I wrote this simple assembly code, ran it and looked at the memory location using GDB:It's adding 5 to 6 directly in memory and according to GDB it worked. So this is performing math operations directly in memory instead of CPU registers.
According to the C++ standard, when forward-declaring a template type with default template parameters, each of them can appear in one declaration only. For example:
I have this test program, using a #define constant:When compiled with “Apple LLVM version 10.0.0 (clang-1000.11.45.5)”, I get an executable of 8432 bytes. Here is the assembly listing:
On https://en.cppreference.com/w/cpp/utility/hash it says that since C++17Each standard library header that declares the template std::hash provides enabled specializations of std::hash for std::nullptr_t and all cv-unqualified arithmetic types (including any extended integer types), all enumeration types, and all pointer types.
Why is a constexpr function no evaluated at compile time but in runtime in the return statement of main function?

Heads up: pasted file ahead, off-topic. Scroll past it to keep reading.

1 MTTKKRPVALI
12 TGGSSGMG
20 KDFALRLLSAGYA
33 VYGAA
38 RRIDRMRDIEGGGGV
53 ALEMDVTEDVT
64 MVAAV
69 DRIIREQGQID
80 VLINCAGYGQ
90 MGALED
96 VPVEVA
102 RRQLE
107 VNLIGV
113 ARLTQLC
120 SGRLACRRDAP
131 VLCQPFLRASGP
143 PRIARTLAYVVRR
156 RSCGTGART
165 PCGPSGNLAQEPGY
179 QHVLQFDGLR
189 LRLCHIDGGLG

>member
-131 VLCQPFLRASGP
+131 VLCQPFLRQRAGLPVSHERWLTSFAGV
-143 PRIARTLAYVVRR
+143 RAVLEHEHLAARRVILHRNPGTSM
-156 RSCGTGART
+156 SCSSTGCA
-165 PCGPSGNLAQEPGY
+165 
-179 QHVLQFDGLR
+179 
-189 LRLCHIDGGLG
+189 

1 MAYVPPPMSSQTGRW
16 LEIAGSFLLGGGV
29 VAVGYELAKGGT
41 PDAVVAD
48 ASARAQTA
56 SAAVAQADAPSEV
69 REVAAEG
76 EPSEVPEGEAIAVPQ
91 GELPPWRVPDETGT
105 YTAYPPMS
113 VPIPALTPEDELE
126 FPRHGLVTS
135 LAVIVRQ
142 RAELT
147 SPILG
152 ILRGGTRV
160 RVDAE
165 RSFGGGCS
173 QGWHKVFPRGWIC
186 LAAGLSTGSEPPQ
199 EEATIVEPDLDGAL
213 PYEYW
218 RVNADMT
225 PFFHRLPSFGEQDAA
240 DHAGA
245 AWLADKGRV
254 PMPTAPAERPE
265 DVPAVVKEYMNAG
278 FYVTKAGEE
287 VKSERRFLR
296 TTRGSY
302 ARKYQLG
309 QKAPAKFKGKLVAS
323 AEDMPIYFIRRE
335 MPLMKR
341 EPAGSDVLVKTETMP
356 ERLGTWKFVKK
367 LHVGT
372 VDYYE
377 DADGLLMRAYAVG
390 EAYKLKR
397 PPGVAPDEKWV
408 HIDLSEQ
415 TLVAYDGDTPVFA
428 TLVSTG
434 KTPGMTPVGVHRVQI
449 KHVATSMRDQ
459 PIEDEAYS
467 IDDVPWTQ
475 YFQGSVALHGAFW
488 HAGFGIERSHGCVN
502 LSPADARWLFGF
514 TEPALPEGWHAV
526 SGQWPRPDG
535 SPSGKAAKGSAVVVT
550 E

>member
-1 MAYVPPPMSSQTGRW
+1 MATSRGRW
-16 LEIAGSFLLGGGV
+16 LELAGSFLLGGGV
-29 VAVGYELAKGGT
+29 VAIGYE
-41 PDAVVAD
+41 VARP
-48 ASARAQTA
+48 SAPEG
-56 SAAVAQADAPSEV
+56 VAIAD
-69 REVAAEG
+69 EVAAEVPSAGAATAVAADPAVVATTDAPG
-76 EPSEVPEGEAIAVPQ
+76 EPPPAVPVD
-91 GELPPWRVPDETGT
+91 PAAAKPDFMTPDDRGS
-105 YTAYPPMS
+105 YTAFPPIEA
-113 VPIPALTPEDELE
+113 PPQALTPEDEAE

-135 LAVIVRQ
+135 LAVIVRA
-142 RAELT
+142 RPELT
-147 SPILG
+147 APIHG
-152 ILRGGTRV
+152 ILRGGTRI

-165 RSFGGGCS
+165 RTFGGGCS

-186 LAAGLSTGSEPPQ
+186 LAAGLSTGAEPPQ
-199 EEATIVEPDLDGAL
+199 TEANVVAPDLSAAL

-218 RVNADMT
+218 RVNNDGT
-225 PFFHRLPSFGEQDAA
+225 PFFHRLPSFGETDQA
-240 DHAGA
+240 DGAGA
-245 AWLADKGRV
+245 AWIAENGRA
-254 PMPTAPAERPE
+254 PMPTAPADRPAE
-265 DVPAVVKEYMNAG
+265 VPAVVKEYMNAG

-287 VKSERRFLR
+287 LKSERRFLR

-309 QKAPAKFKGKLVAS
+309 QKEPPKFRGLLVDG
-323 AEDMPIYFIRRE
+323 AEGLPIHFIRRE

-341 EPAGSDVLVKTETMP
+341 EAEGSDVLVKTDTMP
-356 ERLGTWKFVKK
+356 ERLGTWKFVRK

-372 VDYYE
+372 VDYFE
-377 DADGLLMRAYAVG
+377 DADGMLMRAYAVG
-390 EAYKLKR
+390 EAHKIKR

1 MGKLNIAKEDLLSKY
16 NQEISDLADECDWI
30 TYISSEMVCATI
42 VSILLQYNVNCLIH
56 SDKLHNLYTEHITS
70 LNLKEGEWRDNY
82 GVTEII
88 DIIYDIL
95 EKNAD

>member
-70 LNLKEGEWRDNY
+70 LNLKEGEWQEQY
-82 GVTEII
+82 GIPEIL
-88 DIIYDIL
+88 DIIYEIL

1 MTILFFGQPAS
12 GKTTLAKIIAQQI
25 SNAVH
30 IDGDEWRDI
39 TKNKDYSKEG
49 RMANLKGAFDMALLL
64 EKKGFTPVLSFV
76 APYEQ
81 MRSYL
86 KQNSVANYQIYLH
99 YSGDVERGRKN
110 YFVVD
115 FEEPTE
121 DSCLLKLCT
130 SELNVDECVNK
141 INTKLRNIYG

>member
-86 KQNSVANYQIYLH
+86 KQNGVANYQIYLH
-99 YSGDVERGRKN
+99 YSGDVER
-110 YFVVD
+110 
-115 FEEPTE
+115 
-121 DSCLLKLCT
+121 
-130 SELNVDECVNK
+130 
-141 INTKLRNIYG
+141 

David Hollman recently tweeted the following example (which I've slightly reduced):You can examine the layout in clang on godbolt and see that the reason the size changed is that in FooBefore, the member value is placed at offset 16 (maintaining a full alignment of 8 from FooBeforeBase) whereas in FooAfter,...
According to this reference manualFor every std::atomic (whether or not specialized), std::atomic::value_type is X.
I recently stumbled on a weird code construct that lead the C compilers to a strange state. I would like to have an explanation why it occurs.
When applied to a function, the [[nodiscard]] attribute encourages the compiler to issue a warning if it is used in a discarded expression other than a cast to void. Example:
I came across a situation where it would be useful to have unnecessary calls to realloc being optimized out. However, it seems like neither clang nor gcc do such a thing (godbolt). - Although I see optimizations being made with multiple calls to malloc.